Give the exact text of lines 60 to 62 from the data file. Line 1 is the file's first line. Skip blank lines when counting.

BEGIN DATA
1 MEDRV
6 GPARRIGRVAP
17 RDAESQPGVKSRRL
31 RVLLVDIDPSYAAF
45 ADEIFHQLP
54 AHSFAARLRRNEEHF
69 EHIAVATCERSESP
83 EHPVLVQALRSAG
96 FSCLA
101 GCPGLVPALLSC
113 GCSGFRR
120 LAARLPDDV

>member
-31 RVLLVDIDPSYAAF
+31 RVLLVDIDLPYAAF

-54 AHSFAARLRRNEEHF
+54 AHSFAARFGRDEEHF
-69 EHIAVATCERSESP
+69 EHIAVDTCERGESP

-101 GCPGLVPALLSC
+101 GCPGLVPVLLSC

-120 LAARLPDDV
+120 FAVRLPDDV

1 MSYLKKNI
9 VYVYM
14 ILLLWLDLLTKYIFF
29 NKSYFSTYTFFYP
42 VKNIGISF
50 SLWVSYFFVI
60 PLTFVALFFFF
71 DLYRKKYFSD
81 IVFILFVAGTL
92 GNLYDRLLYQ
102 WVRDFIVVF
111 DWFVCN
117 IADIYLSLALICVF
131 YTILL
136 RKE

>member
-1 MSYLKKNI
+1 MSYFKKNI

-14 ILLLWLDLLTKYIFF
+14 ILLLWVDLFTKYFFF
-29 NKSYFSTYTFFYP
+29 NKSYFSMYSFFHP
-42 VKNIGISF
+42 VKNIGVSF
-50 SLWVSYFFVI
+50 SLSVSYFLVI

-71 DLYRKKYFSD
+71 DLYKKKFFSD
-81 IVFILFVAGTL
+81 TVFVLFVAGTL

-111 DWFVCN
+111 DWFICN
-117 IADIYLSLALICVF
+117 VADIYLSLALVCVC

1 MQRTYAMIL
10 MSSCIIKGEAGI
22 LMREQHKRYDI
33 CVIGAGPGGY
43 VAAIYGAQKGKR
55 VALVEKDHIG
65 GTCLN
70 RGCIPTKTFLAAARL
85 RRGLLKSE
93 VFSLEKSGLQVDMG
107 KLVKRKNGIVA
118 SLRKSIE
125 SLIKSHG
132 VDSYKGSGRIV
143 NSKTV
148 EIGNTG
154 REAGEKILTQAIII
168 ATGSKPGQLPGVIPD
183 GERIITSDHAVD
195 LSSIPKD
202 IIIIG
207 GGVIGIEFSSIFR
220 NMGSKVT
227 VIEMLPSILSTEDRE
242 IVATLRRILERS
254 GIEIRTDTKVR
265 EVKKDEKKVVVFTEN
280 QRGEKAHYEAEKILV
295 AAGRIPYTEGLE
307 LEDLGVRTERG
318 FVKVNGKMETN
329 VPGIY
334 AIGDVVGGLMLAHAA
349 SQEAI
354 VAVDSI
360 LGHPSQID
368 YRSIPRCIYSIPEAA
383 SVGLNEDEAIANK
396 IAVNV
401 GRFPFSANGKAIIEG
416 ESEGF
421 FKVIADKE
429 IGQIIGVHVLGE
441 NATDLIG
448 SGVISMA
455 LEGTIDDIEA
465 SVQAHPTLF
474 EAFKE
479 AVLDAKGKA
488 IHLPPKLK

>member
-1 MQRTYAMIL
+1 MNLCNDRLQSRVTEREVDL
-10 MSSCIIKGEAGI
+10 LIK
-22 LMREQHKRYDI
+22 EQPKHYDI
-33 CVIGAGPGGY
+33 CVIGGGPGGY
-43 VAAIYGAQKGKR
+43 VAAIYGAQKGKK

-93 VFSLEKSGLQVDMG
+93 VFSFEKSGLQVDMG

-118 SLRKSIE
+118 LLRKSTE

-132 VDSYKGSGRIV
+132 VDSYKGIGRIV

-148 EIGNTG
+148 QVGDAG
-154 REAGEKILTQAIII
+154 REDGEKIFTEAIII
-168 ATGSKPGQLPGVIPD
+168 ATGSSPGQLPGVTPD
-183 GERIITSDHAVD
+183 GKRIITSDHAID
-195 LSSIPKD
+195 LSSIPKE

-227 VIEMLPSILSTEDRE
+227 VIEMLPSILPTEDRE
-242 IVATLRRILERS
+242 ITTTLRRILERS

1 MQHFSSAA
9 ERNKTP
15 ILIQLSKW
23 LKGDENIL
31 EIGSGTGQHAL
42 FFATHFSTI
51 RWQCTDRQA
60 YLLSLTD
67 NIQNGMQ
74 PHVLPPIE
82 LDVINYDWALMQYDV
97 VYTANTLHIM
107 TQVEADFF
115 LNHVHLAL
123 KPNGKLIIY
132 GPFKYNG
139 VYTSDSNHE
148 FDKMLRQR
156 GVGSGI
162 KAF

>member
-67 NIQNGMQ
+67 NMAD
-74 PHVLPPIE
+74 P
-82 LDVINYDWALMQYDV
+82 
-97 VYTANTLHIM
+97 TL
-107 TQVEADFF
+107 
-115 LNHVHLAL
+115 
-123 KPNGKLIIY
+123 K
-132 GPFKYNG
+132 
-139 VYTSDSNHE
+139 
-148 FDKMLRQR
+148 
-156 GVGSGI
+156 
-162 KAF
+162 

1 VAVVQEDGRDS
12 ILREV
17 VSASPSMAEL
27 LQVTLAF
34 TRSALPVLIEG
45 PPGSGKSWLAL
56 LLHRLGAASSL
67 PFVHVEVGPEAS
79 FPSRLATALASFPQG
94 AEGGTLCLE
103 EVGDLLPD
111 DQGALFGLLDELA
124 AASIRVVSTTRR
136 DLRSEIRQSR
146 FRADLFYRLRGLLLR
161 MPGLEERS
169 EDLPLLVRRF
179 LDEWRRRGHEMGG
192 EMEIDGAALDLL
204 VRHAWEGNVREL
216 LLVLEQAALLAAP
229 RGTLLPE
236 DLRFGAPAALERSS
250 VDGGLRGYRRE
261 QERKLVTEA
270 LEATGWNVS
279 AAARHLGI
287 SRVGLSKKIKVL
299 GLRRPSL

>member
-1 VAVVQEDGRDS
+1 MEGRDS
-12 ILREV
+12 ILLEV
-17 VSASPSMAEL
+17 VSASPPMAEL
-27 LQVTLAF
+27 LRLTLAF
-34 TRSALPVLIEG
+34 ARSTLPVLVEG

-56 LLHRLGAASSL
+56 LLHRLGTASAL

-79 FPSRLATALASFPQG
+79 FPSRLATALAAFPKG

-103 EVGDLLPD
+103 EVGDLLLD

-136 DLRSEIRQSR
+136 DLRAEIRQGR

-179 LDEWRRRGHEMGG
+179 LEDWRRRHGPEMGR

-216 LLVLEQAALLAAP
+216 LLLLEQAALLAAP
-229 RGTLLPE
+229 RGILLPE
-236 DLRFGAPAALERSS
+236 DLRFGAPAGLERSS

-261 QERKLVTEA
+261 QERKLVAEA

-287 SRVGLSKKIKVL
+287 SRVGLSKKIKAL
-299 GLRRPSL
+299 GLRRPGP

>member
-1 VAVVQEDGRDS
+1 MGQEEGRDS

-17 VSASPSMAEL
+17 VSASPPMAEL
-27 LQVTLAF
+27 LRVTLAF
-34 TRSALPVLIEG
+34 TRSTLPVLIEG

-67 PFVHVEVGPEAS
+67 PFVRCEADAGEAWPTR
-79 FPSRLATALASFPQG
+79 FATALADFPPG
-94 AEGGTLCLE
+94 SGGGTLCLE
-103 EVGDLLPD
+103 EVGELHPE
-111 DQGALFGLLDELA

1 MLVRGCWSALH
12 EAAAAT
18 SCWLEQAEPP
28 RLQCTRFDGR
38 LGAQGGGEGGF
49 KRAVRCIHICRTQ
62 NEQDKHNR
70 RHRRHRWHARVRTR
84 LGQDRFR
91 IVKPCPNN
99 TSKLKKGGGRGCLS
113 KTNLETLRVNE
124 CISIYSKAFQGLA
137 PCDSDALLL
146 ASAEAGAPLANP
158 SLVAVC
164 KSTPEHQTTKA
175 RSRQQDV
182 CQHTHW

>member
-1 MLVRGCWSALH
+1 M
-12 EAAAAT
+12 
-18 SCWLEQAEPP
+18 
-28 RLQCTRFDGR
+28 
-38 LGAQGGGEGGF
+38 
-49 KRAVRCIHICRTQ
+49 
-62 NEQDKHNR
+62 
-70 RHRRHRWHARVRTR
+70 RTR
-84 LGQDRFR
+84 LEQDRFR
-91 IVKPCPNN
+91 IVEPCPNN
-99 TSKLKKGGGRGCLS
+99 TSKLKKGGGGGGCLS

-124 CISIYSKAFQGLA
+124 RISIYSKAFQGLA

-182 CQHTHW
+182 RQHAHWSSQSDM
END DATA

22 LMREQHKRYDI
33 CVIGAGPGGY
43 VAAIYGAQKGKR